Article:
Impact on mortgage and consumer lenders

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On June 17, 2021, President Biden signed into law Senate Bill 475 making June 19th a federal holiday. Because June 19th (Tomorrow) falls on Saturday this year, this day will be celebrated in federal government offices on June 18, 2021 (today).

This new law, revising the list of federal holidays in the US Code, will affect the activities of credit institutions. It is important for lenders to rethink their processes to determine how this new holiday will affect their operations.

The Credit Truth Act and Rule Z contain two different definitions of “business day” – “general business days” and “specific business days”, and these definitions of business days apply differently to certain requirements.

“General Business Day” is defined as the day on which the lender’s offices are open to the public for virtually all of its business functions. 12 CFR § 1026.2 (a) (6). This definition does not include behind-the-scenes operations closed to the public. The Commentary on Rule Z notes that actions that indicate the lender’s openness to virtually all of its business functions include having staff to disburse loans and process credit requests. Commentary 1 to § 1026.2 (a) (6).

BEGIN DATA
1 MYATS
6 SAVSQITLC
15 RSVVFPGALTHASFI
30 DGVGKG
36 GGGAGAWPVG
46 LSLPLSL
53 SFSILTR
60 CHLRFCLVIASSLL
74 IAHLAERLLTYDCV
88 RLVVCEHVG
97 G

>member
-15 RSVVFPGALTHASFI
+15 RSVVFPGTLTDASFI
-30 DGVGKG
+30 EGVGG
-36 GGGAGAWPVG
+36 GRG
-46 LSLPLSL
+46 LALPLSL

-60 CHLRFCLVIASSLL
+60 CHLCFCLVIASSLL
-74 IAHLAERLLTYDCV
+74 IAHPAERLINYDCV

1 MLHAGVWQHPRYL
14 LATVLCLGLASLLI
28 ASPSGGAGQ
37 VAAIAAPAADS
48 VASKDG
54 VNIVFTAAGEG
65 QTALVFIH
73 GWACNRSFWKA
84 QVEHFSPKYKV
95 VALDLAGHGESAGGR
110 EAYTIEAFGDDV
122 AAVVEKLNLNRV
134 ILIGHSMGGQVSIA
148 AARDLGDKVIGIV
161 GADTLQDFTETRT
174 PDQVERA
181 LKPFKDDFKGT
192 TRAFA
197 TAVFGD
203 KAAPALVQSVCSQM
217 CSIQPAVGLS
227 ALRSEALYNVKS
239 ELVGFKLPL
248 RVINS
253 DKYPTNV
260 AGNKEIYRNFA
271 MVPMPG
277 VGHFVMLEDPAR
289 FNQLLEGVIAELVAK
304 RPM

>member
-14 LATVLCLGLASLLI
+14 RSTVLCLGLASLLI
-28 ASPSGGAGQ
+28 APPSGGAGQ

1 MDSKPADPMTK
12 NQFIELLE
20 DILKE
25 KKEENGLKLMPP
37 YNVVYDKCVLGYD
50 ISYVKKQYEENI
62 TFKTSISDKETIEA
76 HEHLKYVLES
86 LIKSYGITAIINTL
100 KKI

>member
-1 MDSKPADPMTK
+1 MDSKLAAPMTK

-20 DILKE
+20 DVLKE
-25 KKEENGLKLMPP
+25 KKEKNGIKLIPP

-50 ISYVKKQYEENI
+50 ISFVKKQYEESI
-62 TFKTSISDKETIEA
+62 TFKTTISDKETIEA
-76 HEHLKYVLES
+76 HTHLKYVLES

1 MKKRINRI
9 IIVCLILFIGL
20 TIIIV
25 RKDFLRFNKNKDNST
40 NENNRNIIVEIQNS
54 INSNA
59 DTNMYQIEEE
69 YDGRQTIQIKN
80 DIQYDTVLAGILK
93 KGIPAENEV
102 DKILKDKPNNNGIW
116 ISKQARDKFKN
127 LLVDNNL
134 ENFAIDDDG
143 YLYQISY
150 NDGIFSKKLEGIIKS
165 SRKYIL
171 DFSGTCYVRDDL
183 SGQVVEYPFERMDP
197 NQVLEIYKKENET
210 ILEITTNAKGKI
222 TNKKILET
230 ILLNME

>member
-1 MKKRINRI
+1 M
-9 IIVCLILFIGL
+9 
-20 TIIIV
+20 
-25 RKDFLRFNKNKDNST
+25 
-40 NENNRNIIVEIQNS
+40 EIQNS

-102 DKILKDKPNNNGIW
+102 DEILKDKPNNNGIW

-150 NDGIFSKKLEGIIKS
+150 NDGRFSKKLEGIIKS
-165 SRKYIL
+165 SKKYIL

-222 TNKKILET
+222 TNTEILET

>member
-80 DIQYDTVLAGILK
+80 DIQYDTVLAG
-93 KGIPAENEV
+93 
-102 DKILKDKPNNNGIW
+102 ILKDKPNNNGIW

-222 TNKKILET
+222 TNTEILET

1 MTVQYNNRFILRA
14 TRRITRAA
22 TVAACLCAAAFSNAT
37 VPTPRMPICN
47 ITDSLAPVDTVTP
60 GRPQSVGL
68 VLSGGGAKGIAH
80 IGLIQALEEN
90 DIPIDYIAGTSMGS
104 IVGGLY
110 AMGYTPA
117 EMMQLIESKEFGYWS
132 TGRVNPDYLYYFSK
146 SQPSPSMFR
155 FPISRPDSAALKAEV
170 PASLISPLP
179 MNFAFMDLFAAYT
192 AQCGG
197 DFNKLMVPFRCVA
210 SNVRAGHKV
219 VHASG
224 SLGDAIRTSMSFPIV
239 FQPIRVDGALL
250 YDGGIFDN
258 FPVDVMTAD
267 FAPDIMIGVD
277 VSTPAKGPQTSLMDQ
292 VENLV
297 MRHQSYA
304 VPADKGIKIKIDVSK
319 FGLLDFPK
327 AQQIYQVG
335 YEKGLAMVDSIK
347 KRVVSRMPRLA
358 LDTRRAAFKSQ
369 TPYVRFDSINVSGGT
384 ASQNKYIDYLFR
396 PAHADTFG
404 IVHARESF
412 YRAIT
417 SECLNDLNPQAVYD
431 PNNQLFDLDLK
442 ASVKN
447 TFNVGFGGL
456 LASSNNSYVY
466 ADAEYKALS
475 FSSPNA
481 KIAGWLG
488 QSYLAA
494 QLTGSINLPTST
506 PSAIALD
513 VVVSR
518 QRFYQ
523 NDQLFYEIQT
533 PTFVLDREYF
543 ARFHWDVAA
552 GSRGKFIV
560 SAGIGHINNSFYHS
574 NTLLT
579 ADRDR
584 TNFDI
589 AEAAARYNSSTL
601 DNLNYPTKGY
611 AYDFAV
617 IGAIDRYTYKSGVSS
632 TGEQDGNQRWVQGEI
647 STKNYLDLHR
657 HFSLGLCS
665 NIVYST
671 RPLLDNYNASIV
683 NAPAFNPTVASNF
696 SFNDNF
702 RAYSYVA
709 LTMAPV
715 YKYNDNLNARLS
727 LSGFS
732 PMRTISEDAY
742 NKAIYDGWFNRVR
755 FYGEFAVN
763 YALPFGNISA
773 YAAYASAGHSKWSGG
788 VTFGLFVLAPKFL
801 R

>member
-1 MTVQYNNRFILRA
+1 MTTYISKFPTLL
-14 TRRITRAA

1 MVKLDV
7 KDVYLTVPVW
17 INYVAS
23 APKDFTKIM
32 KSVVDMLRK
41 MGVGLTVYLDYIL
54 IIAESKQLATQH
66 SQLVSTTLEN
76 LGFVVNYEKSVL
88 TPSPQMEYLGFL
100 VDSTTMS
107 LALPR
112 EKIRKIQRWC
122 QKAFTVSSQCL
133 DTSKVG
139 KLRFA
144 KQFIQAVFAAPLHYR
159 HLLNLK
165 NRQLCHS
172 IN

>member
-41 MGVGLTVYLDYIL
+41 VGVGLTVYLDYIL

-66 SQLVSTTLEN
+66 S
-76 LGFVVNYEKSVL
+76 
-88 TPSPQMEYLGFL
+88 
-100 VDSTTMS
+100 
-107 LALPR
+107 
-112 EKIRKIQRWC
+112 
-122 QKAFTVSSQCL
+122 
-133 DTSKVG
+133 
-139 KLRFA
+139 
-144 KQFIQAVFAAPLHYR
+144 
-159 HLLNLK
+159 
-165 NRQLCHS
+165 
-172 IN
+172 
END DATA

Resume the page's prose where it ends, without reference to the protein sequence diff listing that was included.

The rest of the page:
“Specific Business Day” means all calendar days other than Sunday and public holidays specified in 5 USC § 6103 (a), which include New Years, Martin Luther King Jr.’s Birthday, Washington’s Birthday, Memorial Day, Independence Day, Independence Day Labor, Columbus Day, Veterans Day, Thanksgiving and Christmas; and now “June twentieth”. 12 CFR § 1026.2 (a) (6). The commentary to Rule Z states that when one of the official public holidays specified in 5 USC § 6103 (a) (for example, June 19 of this year) falls on a Saturday, federal agencies and other organizations may celebrate the holiday on the previous Friday (June 18 ). In cases where a more precise rule applies (for example, termination of the contract, waiting periods before completion), the observed holiday (in the example, June 19) is a business day, but the actual holiday (June 18) will not be a business day.

Therefore, for more specific purposes (e.g. termination of the contract, waiting periods until completion) Friday is a business day and Saturday is not. This means that in certain situations the lender may need to add one more business day (for example, termination of the contract may need to be left open for one more day, or completion may be required a day later) than was originally required for these purposes.… For general business day purposes, whether Friday and Saturday are business days depends on whether the company’s offices are open to the public to perform virtually all of its business functions.

The Mortgage Bankers Association has requested urgent guidance from the CFPB and banking regulators on how lenders should address these issues. The MBA yesterday submitted proposals to the CFPB that would include narrow exceptions for this year only from the Regulation Z and TRID “working days” rules mentioned above, which will hopefully minimize market disruption, but CFPB is not expected to respond today. The MBA suggested that the CFPB may release clarifications or answers to frequently asked questions next week. Meanwhile, it will be imperative for lenders to take this new holiday into account as best they can.

Copyright © 2021, Sheppard Mullin Richter & Hampton LLP.Review of National Legislation, Volume XI, Number 169

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